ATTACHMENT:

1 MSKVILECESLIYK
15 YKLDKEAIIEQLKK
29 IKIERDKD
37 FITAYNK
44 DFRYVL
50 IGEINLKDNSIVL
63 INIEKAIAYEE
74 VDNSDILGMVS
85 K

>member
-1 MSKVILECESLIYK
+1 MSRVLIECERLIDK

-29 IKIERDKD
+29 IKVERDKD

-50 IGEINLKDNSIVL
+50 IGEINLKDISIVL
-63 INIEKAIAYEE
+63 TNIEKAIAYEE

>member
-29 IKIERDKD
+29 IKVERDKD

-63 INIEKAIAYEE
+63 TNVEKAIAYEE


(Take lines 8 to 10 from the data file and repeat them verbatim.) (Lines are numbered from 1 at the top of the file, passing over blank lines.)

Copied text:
74 VDNSDILGMVS
85 K

>member